The Art of the Organizational Chart How to Review and Implement Change for the Future: ( Who do all of these people report to?)
Definition of the Organization chart: • organization chart - a chart showing the lines of responsibility between departments of a large organization • (Business / Industrial Relations & HR Terms) a diagram representing the management structure of a company, showing the responsibilities of each department, the relationships of the departments to each other, and the hierarchy of management • Even small businesses need to have some documented organizational structure for reporting and accountability. • Most Org charts will have multiple layers and “ Dotted line” reporting.
Reasons for an annual review of the current Org chart: From time to time, we have to ask: How did we get here. All organizations, businesses, families and even wild life have an organizational structure. Take your basic family structure, it starts with the parents when they wed. Duties are parceled out to the individual that has the strengths to accomplish the tasks in question. As children come into the mix, they receive their direction from the parent most capable of giving proper direction or advice. As the family grows and ages, some of these duties are handed down to siblings based on experience or exposure to certain tasks. With this “ delegation” of tasks comes responsibility for the outcome.
Business Org Chart: The business Org Chart has its roots in the same way. It normally starts off with a sole owner or business partners with a common idea for a business. Normally there is no documented structure until the business grows to a point that the normal day to day tasks must be delegated to others that have been hired to accomplish these tasks. Unless reviewed and properly managed, business org charts can take on a life of there own. Unneeded layers of management, undocumented job responsibilities, and lack of proper direction to subordinates and unrealistic wages and salaries are common issues. An annual business org chart review should include the following:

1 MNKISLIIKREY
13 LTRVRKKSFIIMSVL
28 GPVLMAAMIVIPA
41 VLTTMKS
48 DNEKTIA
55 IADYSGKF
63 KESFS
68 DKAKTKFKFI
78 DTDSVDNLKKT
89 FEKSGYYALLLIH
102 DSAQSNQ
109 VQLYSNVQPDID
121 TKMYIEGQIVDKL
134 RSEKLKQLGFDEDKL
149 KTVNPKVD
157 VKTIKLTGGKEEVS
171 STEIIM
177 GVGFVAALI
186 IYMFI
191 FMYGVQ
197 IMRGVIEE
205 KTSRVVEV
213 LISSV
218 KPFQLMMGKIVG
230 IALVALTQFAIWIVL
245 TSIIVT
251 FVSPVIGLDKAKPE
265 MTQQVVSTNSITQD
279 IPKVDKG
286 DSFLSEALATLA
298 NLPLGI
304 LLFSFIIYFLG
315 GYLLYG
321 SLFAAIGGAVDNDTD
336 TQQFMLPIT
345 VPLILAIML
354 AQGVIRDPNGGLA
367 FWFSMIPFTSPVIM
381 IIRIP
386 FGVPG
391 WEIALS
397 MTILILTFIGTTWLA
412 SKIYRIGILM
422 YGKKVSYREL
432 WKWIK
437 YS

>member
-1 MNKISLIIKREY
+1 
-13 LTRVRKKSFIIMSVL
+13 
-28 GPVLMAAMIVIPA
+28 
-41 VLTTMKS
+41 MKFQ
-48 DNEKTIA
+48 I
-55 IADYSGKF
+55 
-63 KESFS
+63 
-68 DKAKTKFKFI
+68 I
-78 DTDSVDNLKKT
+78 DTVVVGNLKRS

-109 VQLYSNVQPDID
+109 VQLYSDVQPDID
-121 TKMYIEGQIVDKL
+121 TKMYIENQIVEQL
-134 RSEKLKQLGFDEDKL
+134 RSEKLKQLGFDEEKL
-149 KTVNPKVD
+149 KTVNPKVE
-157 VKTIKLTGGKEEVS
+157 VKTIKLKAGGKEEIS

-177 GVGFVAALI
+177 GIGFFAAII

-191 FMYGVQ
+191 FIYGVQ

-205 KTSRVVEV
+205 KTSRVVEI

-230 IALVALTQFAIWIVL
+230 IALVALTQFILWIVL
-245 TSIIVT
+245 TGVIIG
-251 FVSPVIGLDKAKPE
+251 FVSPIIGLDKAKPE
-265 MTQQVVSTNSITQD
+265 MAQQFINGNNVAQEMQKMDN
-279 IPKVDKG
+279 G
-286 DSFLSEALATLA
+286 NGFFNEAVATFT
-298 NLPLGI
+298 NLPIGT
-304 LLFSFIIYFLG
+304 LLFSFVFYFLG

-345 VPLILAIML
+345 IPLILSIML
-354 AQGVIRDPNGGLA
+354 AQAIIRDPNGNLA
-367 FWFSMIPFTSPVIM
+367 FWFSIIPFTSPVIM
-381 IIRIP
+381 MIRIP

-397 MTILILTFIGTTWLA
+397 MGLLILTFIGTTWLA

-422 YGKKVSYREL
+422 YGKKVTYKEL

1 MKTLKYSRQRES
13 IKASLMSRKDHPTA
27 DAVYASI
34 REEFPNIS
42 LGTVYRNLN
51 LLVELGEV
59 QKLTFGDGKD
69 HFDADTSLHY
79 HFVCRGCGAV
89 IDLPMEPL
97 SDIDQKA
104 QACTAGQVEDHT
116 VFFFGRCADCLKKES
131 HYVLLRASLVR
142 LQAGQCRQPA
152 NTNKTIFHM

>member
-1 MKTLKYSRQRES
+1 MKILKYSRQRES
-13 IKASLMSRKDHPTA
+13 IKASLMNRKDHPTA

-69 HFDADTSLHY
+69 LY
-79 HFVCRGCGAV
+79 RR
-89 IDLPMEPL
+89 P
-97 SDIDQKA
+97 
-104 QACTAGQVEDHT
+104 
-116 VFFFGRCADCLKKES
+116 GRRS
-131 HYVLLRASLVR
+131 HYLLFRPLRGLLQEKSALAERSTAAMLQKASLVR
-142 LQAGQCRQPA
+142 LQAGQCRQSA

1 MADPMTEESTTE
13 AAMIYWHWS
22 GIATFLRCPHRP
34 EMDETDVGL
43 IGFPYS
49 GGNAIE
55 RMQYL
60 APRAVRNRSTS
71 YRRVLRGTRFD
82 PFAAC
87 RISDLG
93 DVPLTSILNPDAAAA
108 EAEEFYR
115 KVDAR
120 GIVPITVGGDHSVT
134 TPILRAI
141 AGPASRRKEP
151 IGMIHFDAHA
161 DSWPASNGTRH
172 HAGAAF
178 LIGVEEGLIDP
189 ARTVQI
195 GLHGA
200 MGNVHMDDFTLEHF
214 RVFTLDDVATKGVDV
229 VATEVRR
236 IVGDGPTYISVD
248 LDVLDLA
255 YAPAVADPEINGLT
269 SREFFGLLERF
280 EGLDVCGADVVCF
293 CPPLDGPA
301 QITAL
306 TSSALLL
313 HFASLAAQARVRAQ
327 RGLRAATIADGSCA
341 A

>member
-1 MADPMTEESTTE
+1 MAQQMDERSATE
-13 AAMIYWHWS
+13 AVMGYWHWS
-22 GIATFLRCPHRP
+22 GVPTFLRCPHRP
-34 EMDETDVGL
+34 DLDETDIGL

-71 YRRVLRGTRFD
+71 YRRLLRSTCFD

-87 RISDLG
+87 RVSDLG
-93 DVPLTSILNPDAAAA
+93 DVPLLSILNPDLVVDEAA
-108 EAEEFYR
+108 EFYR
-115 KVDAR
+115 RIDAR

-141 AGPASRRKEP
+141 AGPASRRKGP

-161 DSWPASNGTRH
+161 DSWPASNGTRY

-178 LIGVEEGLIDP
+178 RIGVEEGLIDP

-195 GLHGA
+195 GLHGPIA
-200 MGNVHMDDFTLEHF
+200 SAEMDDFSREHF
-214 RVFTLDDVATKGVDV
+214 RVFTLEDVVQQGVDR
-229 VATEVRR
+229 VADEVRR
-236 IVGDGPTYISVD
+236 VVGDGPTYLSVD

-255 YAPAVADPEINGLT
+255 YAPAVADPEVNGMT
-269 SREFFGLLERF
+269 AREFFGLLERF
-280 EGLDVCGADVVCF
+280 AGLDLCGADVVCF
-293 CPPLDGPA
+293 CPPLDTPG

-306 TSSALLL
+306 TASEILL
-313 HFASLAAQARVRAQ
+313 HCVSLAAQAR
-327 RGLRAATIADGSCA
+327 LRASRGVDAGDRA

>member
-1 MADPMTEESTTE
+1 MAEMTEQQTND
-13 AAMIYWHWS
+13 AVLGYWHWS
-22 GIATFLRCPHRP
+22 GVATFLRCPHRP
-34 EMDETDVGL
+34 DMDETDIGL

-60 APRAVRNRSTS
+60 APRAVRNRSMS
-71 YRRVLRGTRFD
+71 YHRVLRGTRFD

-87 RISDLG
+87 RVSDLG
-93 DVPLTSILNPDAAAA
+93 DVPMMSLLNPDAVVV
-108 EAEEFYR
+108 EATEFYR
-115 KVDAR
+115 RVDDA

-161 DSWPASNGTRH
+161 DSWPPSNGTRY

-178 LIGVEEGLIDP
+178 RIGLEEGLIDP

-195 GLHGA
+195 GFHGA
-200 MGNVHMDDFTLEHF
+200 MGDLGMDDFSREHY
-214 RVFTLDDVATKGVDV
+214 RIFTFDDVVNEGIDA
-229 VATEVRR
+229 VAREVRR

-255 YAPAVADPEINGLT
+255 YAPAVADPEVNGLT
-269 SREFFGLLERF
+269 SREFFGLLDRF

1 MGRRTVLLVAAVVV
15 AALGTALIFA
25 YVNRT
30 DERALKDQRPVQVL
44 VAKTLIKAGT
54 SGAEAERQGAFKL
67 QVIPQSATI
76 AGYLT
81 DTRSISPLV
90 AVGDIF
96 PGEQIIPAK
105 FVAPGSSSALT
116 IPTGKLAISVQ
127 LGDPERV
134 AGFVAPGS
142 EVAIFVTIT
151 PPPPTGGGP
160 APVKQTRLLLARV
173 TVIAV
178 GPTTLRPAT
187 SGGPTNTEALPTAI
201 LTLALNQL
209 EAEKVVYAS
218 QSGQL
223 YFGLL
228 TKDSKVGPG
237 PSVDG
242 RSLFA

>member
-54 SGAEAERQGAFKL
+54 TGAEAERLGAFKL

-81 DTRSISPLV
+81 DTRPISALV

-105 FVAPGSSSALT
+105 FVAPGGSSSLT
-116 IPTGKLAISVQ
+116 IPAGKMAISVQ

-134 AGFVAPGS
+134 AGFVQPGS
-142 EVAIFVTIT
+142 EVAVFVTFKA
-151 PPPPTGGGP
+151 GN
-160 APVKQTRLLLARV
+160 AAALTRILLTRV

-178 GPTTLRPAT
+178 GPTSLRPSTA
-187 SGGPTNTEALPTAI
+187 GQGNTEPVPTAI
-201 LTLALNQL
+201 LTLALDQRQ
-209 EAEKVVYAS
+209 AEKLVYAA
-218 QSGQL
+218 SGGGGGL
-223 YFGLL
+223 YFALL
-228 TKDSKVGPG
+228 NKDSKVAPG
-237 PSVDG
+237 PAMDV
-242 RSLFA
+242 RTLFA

Job titles to watch for: Administrative assistant Coordinator Trainer Senior or Junior ….
Business Organizational chart review process: • Do you have an Org chart? • Current names and titles correct. • Do all of the job titles have an updated job description? • Current wage and salaries reviewed, local wage survey performed. • What percentage of direct reports report to any one manager? ( Should be no more than 25% of total organization) • Are there dotted line reporting responsibilities? • Are department managers trained and skilled to supervise their documented direct reports? • Vague job titles • Hourly associates reporting to multiple managers.